I started using something new recently and I thought I'd share the very early stages of this next painting with you as an example of the incredibly versatile medium: marble dust.
Yes, you can get it from most art supply shops.
|The Grace of Gravity - Work in progress, acrylic on gessoed* board. (53cm x 84cm)|
I've always painted in relatively thin layers and it does look pretty fabulous with oils but now that I'm working in acrylic the paint gets thinner, not thicker as it dries. (Here's a useful article on why oil paints get thicker as they "dry".)
The end result has been that my paintings show too much canvas texture and there's a definite "unfinished" feel to the glazes in some areas. Until now!
[Queue evil laughter.]
I thought about buying some acrylic texture paste but then I went and looked up the ingredients. Turns out it's just chalk, clay or some other stable powder mixed into glue; pretty much the same thing as traditional gesso, really.
Then I priced the ingredients and did a happy dance!
The background for this painting was just too much fun. First I primed with regular, el cheapo student acrylic, then I applied a layer of my beautiful new, home-made gesso-type-stuff over the whole surface with a pallet knife. After that I took all the little containers of leftover paint that I tend to hoard in tupperware (more on that later), and I toned the whole surface with random colours. Somehow they blended beautifully!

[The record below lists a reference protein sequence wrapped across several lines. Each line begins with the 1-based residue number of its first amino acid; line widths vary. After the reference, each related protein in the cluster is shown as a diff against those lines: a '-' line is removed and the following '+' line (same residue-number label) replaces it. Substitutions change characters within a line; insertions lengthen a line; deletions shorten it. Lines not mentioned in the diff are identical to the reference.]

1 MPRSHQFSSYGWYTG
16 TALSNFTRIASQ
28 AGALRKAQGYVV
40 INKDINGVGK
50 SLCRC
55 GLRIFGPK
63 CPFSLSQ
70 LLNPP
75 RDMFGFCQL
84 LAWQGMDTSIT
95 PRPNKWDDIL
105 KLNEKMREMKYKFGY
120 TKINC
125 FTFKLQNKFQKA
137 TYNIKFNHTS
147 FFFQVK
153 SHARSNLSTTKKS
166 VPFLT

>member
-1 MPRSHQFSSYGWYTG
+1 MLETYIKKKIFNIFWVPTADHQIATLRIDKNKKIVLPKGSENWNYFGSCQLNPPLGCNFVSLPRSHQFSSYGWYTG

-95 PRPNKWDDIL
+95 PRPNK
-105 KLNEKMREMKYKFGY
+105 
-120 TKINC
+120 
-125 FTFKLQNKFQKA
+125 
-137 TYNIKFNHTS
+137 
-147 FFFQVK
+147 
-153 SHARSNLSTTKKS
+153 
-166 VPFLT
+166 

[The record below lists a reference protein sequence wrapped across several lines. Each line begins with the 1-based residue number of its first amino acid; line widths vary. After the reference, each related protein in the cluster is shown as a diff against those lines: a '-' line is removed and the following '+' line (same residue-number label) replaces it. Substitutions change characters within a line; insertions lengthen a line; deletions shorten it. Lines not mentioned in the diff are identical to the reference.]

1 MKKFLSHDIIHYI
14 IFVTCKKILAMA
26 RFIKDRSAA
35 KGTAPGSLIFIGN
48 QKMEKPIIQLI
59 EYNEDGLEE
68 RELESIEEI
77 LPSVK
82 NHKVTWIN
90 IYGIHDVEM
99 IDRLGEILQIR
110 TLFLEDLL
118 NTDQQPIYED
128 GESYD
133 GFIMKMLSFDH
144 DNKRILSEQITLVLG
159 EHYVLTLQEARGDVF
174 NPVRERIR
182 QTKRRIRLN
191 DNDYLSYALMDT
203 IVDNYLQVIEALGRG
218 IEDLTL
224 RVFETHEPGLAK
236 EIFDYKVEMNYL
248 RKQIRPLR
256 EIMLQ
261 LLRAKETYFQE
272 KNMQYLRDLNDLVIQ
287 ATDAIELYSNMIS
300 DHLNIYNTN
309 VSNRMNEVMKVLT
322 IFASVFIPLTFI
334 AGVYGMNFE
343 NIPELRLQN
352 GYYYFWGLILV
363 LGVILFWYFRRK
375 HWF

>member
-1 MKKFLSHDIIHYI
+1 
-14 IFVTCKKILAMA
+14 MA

Then came the fun bit: I took more of my texture paste and scraped it kinda randomly over any areas that felt right. I don't usually paint intuitively so this was kinda like preschool. :D That gave me some super smooth and highly absorbent patches as well as some richly textured areas.
With that dry I started this underpainting. I really have only put down the very basic outline but I already adore the piece and I may end up adding very little to it.
* To make the paste/gesso** I mixed acrylic gloss medium with marble dust on a glass pallet using a pallet knife. You can use all sorts of powders to make this as long as they are inert mineral powders (not flour or other organic powders though, that would be bad). Just be generous with the glue, mix it thoroughly and don't put it on too thickly because it will crack. I like to make it a bit stiffer than my paint so that it goes on like plaster, this does make it very absorbent though so I'd advise sealing it with acrylic medium before you paint over it if the absorbency bugs you.
**For the pedants reading this, yes, I know that strictly speaking, gesso is supposed to be made from rabbit-skin glue but I have vegan friends and besides, acrylic polymers have been very well tested over the last 6 decades. Here's a link for making traditional gesso. Happy now?